Ottoman Uniforms
Ottoman Uniforms
Turkish Crimean War Uniforms
A history of Turkish Crimean War uniforms.
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CHAPTER 1: Winter and Summer Uniforms

CHAPTER 2: Greatcoats and Cold Weather Gear

CHAPTER 3: Personal Equipment

CHAPTER 4: Rank Insignia

CHAPTER 5: Security Soldiers

CHAPTER 6: Flags

CHAPTER 7: Drummers and Music Corps

CHAPTER 8: Seshaneci: Foot Chasseurs and Chasseurs-a-Cheval

CHAPTER 9: Cavalry

CHAPTER 10: Artillery


The great Turkish bombard, commonly called Dardanelles guns were in operation from as early as 1464, till the Crimean war. In 1868, one was acquired from the Turkish Government by Britain, and still survives to this day. These guns saw action against British ships in 1807. Following 1807, it is known that the fortress placement of the Dardanelles guns underwent a considerable redesign, this is discussed on the facing page. The Dardanelles guns still in service on the eve of the Crimean war, were over 387 years old, and had been in continuous military service as a deterrent to an attack from the Dardanelles on Constantinople. After 1807, and by 1850, the Dardanelles guns were mounted on a new fortress carriage design. The carriage design was documented in a series of illustrations first appearing in 1850 (Illustrated London News, 1850; 1851; 1853), which were all based on an 1853 (correctly 1850) dated painting of Dardanelles Chanak Kaleh-Si Castle (Asiatic side) bombards (O’Reilly, 1853). The later illustrations did not entirely follow the original painting; however, these show that the Dardanelles guns were moved onto sleds that recoiled along massive wooden slide mounts.

The new Dardanelles guns carriage design, introduced for the first time allowing the cannon to recoil, as previously the placement of the cannon abutted a massive stone wall to stop the gun from moving when firing. The new design was based on typical Western European fortification mounts for heavy cannon from the 18th century. In the case of the bombards, the new mounts were massively upscaled. Measurements for the cannon carriage: The gun was 17 feet, and 2½ inches; with a bore 24½ inches, firing a 700-pound stone (granite) shot. The carriage was 17 feet, and 10½ inches long, with a height of two feet, and six inches (Illustrated London News, 1850). The carriage slide was 40 feet, and nine inches long, with a height of one foot, and nine inches.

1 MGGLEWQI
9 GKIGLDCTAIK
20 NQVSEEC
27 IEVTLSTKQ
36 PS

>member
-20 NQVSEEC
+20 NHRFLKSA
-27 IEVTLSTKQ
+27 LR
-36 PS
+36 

BELOW: Illustrates the post-1807 position of the great cannon, and its remount on large wooden cradles and slides, which remained in used during the Crimean war era. The massive stone balls were maneuverer up to the muzzle level via a large wood block ramp, or by block and tackle suspended from a swing crane, hauling the ball up to the gun muzzle in a heavy net. Embrasure iron doors are opened when the gun is fired. The cut-away view shows the stone shot, wooden plug, and powder chamber.

CHAPTER 11: Engineers’ Brigade

CHAPTER 12: Navy and Egyptian Squadron

CHAPTER 13: Egyptian Contingent

CHAPTER 14: Tunisian Contingent

CHAPTER 15: Anglo-Turkish Contingent

CHAPTER 16: General Beatson’s Horse, and Osmanli Horse Artillery

CHAPTER 17: Bashi-Bazouks

CHAPTER 18: Arab Regiment

CHAPTER 19: Post-Crimean War Anglo-Turkish Contingent (1857)

CHAPTER 20: Ottoman Cossack Regiments

CHAPTER 21: Zaptiye: Mounted Police



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